Interest rate adjusted for real economy
Updated: 2015-03-02 08:23
A bank employee prepares bank notes at an Industrial and Commercial Bank of China Ltd cash center in Wuxi, Jiangsu province. [Photo provided to China Daily]
On Saturday evening, the People's Bank of China announced it was "asymmetrically" adjusting downward the benchmark interest rates of domestic financial institutions for RMB savings and loans, and allowing the institutions greater freedom in floating deposit interest rates upward. Being the second adjustment within three months, the move aroused much discussion. Comments:
Facing the pressure of attracting depositors, domestic banks will not dare to cut deposit rates even with lower benchmarks; on the contrary, many will possibly float deposit rates to the upper limit. That was what happened last November when the central bank cut interest rates and the conditions this time are similar.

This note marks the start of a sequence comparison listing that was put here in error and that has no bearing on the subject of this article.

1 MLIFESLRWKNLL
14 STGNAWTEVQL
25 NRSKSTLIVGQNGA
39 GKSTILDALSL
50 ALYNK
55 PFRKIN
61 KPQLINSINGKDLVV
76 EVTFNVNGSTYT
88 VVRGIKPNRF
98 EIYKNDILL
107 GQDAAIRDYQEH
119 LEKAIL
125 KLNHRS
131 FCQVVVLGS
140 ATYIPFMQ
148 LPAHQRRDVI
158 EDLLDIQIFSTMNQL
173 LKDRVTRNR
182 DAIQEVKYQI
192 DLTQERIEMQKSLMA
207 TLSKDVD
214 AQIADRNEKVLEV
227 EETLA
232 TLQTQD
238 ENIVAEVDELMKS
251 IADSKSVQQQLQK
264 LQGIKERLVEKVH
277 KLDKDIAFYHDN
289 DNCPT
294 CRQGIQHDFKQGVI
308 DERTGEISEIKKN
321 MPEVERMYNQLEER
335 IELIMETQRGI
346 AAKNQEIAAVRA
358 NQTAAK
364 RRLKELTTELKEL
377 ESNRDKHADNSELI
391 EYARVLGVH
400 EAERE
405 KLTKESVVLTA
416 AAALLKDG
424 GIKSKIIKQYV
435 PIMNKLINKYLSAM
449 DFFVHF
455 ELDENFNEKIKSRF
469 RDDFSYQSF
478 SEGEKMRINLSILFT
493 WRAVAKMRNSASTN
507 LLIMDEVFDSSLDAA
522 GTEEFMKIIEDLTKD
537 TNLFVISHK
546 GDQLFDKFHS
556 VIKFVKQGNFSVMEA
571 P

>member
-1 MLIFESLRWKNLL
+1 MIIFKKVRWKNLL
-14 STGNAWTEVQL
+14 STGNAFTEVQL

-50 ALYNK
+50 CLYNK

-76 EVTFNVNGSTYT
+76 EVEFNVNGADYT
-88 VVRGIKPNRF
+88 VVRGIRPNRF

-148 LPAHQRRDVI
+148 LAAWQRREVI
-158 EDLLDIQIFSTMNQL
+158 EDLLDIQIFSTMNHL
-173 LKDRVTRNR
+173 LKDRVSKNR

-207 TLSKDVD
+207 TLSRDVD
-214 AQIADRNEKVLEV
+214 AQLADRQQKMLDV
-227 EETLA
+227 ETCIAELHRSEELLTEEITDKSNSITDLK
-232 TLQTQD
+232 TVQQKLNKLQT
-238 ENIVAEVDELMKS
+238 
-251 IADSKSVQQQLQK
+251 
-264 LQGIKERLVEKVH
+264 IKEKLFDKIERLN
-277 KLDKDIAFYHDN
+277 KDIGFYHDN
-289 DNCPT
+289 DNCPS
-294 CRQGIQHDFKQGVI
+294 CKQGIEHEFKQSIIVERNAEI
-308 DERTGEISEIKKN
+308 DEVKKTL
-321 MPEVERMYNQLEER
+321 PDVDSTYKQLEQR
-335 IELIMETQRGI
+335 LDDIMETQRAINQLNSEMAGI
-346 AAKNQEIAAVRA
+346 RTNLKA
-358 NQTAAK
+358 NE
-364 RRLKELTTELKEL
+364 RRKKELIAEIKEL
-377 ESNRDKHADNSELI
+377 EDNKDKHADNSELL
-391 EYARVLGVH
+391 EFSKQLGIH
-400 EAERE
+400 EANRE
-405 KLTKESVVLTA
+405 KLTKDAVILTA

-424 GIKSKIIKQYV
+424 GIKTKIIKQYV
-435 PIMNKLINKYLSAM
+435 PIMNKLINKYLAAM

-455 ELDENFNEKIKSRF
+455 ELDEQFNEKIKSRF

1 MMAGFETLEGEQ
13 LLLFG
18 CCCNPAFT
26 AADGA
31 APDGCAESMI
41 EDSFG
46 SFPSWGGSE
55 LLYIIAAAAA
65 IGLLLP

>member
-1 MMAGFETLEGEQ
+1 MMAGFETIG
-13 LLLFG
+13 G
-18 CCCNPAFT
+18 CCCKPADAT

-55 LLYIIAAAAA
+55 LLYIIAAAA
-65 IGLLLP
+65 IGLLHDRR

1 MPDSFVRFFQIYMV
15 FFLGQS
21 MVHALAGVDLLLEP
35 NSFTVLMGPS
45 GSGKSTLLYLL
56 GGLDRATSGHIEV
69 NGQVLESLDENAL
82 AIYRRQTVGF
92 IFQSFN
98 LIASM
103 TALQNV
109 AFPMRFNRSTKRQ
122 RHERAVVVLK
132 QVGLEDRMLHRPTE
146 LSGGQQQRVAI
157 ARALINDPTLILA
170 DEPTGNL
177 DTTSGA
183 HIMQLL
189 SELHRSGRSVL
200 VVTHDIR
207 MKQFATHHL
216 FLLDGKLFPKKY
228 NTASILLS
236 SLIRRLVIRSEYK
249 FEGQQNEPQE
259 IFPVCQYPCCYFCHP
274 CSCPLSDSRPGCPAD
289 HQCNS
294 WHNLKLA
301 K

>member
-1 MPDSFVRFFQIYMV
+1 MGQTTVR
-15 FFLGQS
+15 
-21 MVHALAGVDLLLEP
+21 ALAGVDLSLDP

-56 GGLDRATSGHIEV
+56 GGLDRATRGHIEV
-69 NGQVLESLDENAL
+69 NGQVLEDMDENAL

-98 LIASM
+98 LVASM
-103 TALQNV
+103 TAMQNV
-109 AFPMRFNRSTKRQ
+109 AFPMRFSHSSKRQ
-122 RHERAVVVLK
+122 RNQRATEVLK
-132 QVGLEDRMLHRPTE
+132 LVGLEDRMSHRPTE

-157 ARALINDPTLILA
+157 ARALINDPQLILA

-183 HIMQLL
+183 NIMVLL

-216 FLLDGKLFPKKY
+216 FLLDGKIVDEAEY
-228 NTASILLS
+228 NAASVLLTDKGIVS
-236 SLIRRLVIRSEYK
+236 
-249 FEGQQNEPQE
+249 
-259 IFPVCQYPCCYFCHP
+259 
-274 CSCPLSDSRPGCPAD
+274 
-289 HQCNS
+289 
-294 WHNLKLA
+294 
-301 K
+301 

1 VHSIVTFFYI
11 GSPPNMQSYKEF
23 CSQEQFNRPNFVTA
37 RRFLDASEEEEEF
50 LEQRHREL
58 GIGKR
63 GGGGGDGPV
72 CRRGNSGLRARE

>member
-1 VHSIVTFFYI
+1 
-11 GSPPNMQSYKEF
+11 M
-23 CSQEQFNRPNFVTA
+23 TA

Dong Dengxin, a researcher on finance and securities at Wuhan University of Science and Technology, March 1
The central bank cut the benchmark interest rates in an asymmetric way, namely higher interest rates on deposits than on loans. That move will cut the profits for banks, and allow the real economy a bigger share.
Lian Ping, chief economist at the Bank of Communications, March 1
There had long been expectations that the central bank would cut interest rates, but few predicted it would come so early. The time chosen by the central bank, days before the annual sessions of the National People's Congress and the Chinese People's Political Consultative Conference National Committee, shows it hopes the sessions will discuss more financial reforms.
Li Yiping, professor of economics at Renmin University of China, March 1
While a series of economic indexes show higher deflationary pressure and many economies have adopted quantitative easing policies, there is no need for China's central bank to maintain a stable monetary policy. By lowering benchmark interest rates, the central bank is aiming to ease the financing pressure and prevent fierce capital outflows. These moves are necessary and should have been done earlier.
Hong Hao, chief strategist at BOCOM International Holdings Company Limited, March 1